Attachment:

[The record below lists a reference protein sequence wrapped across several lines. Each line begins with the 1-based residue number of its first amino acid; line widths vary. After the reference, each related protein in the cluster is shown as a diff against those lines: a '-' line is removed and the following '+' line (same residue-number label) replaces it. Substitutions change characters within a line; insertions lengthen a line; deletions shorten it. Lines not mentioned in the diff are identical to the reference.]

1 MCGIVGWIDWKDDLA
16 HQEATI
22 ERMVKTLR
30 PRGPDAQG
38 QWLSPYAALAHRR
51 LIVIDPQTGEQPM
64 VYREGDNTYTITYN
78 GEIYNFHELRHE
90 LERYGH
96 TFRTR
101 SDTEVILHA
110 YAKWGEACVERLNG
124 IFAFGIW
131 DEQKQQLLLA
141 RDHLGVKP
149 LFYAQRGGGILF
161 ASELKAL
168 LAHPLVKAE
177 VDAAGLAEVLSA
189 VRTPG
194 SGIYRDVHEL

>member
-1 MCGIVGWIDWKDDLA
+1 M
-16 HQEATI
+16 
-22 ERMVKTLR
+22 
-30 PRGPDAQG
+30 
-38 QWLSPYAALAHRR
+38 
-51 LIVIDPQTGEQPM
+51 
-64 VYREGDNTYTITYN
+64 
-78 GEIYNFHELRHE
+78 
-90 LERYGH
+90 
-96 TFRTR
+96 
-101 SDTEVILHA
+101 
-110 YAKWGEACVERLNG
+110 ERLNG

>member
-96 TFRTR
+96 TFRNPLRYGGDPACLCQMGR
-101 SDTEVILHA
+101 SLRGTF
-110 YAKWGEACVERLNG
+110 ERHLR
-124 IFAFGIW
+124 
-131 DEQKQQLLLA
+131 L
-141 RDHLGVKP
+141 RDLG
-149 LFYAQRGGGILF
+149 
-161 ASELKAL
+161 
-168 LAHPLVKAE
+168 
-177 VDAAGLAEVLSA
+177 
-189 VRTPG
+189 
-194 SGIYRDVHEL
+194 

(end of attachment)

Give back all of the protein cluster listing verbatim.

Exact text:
[The record below lists a reference protein sequence wrapped across several lines. Each line begins with the 1-based residue number of its first amino acid; line widths vary. After the reference, each related protein in the cluster is shown as a diff against those lines: a '-' line is removed and the following '+' line (same residue-number label) replaces it. Substitutions change characters within a line; insertions lengthen a line; deletions shorten it. Lines not mentioned in the diff are identical to the reference.]

1 MCGIVGWIDWKDDLA
16 HQEATI
22 ERMVKTLR
30 PRGPDAQG
38 QWLSPYAALAHRR
51 LIVIDPQTGEQPM
64 VYREGDNTYTITYN
78 GEIYNFHELRHE
90 LERYGH
96 TFRTR
101 SDTEVILHA
110 YAKWGEACVERLNG
124 IFAFGIW
131 DEQKQQLLLA
141 RDHLGVKP
149 LFYAQRGGGILF
161 ASELKAL
168 LAHPLVKAE
177 VDAAGLAEVLSA
189 VRTPG
194 SGIYRDVHEL

>member
-1 MCGIVGWIDWKDDLA
+1 M
-16 HQEATI
+16 
-22 ERMVKTLR
+22 
-30 PRGPDAQG
+30 
-38 QWLSPYAALAHRR
+38 
-51 LIVIDPQTGEQPM
+51 
-64 VYREGDNTYTITYN
+64 
-78 GEIYNFHELRHE
+78 
-90 LERYGH
+90 
-96 TFRTR
+96 
-101 SDTEVILHA
+101 
-110 YAKWGEACVERLNG
+110 ERLNG

>member
-96 TFRTR
+96 TFRNPLRYGGDPACLCQMGR
-101 SDTEVILHA
+101 SLRGTF
-110 YAKWGEACVERLNG
+110 ERHLR
-124 IFAFGIW
+124 
-131 DEQKQQLLLA
+131 L
-141 RDHLGVKP
+141 RDLG
-149 LFYAQRGGGILF
+149 
-161 ASELKAL
+161 
-168 LAHPLVKAE
+168 
-177 VDAAGLAEVLSA
+177 
-189 VRTPG
+189 
-194 SGIYRDVHEL
+194 